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Video Interoperability: Now or Never?

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An interoperability graphic
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The virtual edition of Enterprise Connect 2020 was held last week and was kicked off by an analyst panel of Melissa Swartz, Jim Burton, and myself opining about the industry (which you can watch on demand here). The topic, “Are Today’s Transformations the Model for the Long Term?” was a bit of a catch-all, but we focused primarily on technologies that have seen a boost since the start of the COVID-19 pandemic.
 
One of the topics that generated a lot of interest in the chat window was video conferencing. This is one of the segments of the UC market that has seen an explosion in usage, as we all seem to spend most of our day Zooming, Webexing, Avaya Spacing, or using some other video format. One of the questions that came up is one that seemingly does every year, and that’s when we might have video interoperability. This is an excellent question as the myriad of video platform limits the technology’s usefulness.
 
In actuality, we do have video calling today — sort of. For example, someone could call a Poly video unit from a Cisco system if they know the SIP URI. If your name is Javed Khan, Cisco SVP and GM of Webex, or Tom Puorro, executive VP and GM at Poly, you can figure that out, but the average user certainly can’t. I would guess that the typical worker doesn’t even know how to make a SIP call from their video end point or even know what their SIP URI is.
 
However, even if you manage to do a Poly to Cisco call, the basic audio and video will work as will anything built into the SIP standard, which isn’t much. A few advanced features will also work if they are part of the device. For example, Cisco’s new Desk Pro has background blur and reframing integrated into the unit, and those will work. Recently, I did a Zoom call from my Desk Pro, and the virtual background and reframing worked fine. However, I didn’t get the advanced features of the software, stack such as whiteboarding, transcriptions, etc.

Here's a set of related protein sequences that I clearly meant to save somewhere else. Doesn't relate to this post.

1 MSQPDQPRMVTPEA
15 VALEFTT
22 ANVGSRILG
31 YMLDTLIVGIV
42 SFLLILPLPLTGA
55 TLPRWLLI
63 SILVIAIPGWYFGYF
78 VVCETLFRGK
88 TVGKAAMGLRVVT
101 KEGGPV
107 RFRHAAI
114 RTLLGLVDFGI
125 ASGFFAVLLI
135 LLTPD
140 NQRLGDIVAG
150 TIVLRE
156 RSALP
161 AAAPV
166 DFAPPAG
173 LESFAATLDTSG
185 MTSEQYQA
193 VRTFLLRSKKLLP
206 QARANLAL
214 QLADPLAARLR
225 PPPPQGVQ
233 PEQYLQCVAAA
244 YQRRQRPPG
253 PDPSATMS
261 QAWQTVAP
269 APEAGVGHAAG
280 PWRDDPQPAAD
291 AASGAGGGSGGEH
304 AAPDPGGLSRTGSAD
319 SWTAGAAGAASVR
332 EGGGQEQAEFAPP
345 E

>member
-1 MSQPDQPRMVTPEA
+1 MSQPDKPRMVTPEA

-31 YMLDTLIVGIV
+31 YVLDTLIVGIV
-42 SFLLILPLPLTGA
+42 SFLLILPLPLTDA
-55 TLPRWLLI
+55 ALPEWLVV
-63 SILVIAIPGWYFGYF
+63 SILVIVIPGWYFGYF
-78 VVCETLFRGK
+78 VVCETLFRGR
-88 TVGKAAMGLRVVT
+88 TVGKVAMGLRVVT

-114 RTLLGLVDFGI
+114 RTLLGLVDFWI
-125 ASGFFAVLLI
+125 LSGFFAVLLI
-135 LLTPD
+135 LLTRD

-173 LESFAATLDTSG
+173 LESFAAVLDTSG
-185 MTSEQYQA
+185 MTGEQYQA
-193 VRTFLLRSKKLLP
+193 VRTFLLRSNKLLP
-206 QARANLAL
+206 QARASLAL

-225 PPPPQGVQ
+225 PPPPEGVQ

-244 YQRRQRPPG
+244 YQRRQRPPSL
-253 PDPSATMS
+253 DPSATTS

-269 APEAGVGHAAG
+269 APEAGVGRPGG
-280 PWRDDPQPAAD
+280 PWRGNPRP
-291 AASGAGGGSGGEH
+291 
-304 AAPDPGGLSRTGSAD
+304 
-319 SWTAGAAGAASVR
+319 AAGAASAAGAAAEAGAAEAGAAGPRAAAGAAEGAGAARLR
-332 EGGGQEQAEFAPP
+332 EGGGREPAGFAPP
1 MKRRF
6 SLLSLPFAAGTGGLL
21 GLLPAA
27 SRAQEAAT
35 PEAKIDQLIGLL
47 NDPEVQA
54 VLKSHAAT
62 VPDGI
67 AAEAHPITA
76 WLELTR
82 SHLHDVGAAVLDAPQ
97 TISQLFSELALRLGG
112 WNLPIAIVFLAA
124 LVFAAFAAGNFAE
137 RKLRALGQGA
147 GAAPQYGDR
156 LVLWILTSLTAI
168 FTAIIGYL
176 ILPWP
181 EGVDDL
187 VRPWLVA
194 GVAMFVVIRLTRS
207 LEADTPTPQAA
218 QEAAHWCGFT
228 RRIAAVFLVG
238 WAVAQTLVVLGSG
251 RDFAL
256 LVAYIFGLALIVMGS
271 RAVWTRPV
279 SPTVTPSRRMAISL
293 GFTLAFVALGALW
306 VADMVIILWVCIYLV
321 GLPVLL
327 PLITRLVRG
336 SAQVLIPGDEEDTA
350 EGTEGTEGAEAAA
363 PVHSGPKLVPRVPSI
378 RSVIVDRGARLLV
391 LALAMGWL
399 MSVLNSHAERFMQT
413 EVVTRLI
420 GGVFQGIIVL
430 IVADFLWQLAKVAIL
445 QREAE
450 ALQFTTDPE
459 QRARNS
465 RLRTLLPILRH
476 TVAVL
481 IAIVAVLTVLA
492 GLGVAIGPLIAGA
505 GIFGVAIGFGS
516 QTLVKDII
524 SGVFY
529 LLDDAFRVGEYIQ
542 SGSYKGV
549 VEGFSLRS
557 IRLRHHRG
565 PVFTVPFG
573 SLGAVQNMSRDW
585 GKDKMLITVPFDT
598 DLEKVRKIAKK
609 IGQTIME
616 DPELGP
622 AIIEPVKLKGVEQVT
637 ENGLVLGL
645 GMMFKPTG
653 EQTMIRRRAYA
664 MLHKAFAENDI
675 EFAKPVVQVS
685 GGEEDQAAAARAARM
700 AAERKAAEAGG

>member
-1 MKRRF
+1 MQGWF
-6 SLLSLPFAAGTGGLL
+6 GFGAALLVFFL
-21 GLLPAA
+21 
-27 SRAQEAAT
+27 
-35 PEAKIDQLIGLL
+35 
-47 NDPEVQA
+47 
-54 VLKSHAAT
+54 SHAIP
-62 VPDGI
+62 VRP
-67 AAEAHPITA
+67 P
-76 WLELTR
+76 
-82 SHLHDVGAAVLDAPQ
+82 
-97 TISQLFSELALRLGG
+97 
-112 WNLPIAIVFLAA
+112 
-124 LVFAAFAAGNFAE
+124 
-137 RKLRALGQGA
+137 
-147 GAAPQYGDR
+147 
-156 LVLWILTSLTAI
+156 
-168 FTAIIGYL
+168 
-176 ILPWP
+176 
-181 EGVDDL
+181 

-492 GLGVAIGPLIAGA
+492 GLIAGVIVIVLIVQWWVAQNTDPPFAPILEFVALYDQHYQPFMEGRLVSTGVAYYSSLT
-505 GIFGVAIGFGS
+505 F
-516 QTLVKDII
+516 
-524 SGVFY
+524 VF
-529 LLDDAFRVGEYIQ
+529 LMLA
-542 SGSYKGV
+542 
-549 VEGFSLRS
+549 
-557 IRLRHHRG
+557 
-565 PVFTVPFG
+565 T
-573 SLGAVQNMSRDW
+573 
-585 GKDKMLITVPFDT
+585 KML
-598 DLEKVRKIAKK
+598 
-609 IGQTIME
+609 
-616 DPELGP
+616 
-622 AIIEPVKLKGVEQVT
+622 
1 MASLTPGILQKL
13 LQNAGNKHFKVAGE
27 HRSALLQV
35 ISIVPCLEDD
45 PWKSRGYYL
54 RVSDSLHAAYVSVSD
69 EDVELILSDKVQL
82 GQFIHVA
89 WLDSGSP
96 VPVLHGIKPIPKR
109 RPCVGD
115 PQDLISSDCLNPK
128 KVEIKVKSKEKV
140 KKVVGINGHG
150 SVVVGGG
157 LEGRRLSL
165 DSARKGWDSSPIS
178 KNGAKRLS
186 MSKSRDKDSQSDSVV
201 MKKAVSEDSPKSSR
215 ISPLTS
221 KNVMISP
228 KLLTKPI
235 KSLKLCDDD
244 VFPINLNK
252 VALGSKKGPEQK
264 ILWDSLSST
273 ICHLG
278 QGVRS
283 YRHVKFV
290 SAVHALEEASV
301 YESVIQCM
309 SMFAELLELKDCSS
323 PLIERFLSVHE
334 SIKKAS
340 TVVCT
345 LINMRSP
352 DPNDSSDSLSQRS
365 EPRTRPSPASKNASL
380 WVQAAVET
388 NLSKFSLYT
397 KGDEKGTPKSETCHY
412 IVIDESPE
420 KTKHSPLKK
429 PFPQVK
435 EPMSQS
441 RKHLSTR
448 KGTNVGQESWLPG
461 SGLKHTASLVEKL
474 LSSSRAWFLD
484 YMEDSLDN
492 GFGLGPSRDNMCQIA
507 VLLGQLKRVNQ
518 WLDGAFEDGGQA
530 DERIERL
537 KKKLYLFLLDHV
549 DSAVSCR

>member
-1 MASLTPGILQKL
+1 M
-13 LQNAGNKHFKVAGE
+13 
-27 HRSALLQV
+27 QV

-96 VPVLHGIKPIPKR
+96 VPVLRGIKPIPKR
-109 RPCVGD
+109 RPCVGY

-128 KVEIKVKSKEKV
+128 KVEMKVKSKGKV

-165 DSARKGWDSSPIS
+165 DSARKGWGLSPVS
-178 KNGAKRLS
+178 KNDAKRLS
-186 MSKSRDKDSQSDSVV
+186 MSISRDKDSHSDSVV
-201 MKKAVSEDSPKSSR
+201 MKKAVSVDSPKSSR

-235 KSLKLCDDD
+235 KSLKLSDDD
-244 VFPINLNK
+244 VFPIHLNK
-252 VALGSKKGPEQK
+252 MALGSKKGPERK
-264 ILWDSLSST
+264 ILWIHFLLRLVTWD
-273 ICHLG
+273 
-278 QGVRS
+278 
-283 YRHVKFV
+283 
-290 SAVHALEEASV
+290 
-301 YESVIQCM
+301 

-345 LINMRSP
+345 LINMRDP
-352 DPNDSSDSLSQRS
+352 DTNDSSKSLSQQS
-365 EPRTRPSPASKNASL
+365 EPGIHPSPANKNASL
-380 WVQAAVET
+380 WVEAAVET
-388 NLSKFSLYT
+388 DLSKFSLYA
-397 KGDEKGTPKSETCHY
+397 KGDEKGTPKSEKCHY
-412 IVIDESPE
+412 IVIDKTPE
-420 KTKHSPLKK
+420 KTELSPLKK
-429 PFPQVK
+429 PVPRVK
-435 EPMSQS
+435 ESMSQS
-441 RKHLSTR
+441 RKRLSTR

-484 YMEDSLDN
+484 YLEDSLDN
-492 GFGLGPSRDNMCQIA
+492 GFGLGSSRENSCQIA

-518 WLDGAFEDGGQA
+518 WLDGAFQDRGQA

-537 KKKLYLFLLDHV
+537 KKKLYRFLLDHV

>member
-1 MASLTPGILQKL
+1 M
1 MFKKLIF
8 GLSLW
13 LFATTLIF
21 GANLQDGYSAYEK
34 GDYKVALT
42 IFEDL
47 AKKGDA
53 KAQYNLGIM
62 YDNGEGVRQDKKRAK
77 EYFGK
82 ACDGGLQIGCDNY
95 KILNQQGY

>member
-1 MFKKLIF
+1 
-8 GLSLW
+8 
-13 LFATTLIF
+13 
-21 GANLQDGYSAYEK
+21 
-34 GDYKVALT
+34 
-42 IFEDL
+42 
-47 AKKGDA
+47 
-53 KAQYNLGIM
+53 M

This is why interoperability remains such a struggle. Video vendors are always looking to one-up each other with advanced features, as that’s where differentiation and a price premium are created. For example, Poly has several unique capabilities such as auto-mute, acoustic fence, and its EagleEye camera is loaded with differentiated features. These things won’t work across systems. Clearly, we want interoperability now! Or do we?
 
This is an interesting question. Is interoperability really something we want? In theory, it would be nice if I could sit down and turn on my Poly device and call Dave Michels who has a Cisco Desk Pro. The odds of that happening are slim and none, and slim has saddled up his horse and heading out of town. This would require the standards bodies to come together and agree on both hardware and software standards. I asked Khan about this, and he echoed that: “Until a global standard emerges, mixed hardware and software environments will have difficulty delivering easy experiences beyond basic video interoperability. This is where platform vendors that ship both software and hardware will have an advantage for delivering advanced use cases. However, beyond basic video interoperability is possible today with WebRTC.”